The work raises social, religious, and political debate by daring to leave the boundaries of the exhibition hall and enter public spaces, as Rosalind Krauss did in her the Espacio Expandido. The influence of German philosopher Walter Benjamin is also here: Despised and force to wander until he died in a forgotten corner of Spain, he proposed, through reflections on language, to construct an alternative to all forms of violence. I also pay homage to Joseph Beuys, a German post-war artist. When his plane crashed, a tribe of Tatar nomads saved him from death by covering his wounds with animal fat and protecting him from the cold with felt; these very same materials that saved his life he later used in all his work. He tried to create a more humane society. In his later works he drew on the ancient ancestral philosophy of shamans, or Taitas, invoking their sacred plants, songs. and practice of living in harmony with the universe.
I made my first artistic “intervention” on the Neckar River, in Heidelberg, Germany with the performance “ENTREGA INMEDIATA” (Immediate Delivery) an exhibition of sacks used to pack panela (brown sugarcane cakes), La Peña’s main product. In this exhibit the sacks were empty: they did not carry anything. They represented hopelessness and depopulation of the countryside. These empty sacks floated in Germans waters just as the dead bodies floated down the waters of the Río Negro, (where I learned to swim), Colombia’s great Magdalena River, and the Cauca, among others. Inert bodies from other places, cast into the water to strip them of their identities and stories. The hunger, the kidnapping, the girls and boys of the war, the anti-personnel mines: the bags were weapons of panela meant to sweeten and heal an unfinished, unfulfilled peace; still painful. Grenades made of plastic resin changed their focus from killing to become lamps that provide light; they are part of this work.
EN AGUA invites us to heal the wounds of hatred and intolerance produced by Colombia’s long war: of disagreements, mistakes and political-economic interests, coordinated by a nefarious traditional ruling class: a country where the strongest believers become the most dangerous adversaries.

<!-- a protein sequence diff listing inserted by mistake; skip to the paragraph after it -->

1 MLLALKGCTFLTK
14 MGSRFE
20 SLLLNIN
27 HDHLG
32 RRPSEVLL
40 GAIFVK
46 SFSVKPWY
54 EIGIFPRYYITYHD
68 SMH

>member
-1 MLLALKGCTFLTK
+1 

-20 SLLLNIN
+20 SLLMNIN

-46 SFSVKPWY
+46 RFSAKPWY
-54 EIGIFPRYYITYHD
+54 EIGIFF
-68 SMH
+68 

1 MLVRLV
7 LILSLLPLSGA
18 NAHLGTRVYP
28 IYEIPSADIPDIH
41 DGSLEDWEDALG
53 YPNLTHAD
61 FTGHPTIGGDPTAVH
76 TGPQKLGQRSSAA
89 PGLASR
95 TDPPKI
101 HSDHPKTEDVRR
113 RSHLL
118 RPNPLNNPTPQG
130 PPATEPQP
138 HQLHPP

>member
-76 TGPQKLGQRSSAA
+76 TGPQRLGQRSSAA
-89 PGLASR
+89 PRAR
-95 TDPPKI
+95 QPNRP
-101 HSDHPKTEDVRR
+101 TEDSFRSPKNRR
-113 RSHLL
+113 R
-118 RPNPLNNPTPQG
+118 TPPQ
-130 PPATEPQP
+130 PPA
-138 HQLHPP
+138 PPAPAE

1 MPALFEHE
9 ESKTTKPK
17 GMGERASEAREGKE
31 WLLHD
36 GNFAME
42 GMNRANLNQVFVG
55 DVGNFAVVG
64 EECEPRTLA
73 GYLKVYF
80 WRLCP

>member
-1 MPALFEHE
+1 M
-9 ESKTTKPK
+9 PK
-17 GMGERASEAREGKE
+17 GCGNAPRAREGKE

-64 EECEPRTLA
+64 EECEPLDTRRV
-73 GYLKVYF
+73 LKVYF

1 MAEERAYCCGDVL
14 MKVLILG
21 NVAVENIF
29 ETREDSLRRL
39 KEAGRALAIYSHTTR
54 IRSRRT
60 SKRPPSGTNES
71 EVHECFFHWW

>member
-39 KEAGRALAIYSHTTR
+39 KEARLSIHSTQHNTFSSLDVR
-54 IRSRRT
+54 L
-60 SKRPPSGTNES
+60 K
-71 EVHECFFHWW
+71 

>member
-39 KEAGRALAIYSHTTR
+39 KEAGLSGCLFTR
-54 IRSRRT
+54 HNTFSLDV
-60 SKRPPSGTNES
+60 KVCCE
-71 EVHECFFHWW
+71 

Today we are called to war against a tiny natural force that has shaken the foundations of the strongest, the most powerful and arrogant. This tiny force has shaken the world, has sequestered it and made it hide away, frightened; it has shaken every social strata without regard for creed or cultures or commerce or borders and even death itself (not even Mexico’s playful bones of Día de los Muertos).
I live in New York, watching the giant Hudson River roll by--itself an unbelievable event--which suspends a life full of fantasies, beliefs, and debts. Here, the work “VISITA A ISLA HART” (Visit to Hart Island, VAIH-20), is a step that one does not want to take, representing the hurried, rushed beginning of a last trip.
The scream (I am borrowing from Eduard Munch) is what first arises in New York. That which does not shine in the fantasy of life takes on value: pieces of wood, discarded objects, old paintings that are reborn and rebuilt from fear, materials stored for an invisible ceiling, the canned spray that a piece of furniture was waiting for, and that wire we desperately search for that would wrap around a non-existent beam, the empty tins of canned food that fill the cupboard, colors, and materials that mix in the midst of chaos and despair with new ones of intertwined lies. Those who should heal us also succumb.
Daily calls reach out, asking “are you still here?” Animals rule the streets of the cities; nature, with its strength and power, calls to us again. I am alone with these triangular images shaped by anti-personnel mines. Crutches turned into inert bodies are scattered throughout the work; standing at the window; no more words upon which to float.